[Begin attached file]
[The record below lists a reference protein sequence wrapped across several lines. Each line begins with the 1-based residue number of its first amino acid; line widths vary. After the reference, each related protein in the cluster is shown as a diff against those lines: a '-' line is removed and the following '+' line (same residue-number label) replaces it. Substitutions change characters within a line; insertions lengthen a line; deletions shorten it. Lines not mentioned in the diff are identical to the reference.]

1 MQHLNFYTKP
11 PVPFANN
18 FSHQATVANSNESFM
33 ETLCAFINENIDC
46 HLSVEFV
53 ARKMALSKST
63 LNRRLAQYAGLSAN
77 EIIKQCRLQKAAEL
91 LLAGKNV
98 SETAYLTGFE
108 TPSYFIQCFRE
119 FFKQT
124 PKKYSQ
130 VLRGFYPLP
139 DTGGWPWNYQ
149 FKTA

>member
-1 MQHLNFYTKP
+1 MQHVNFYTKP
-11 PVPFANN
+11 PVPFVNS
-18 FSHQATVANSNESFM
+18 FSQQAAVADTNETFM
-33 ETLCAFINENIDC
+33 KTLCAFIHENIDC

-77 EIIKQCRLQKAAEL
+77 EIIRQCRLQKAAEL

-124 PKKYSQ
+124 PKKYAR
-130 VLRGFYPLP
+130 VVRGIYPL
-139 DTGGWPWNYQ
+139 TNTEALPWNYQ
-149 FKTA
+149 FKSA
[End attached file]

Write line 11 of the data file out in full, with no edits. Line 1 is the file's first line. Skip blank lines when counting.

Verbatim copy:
98 SETAYLTGFE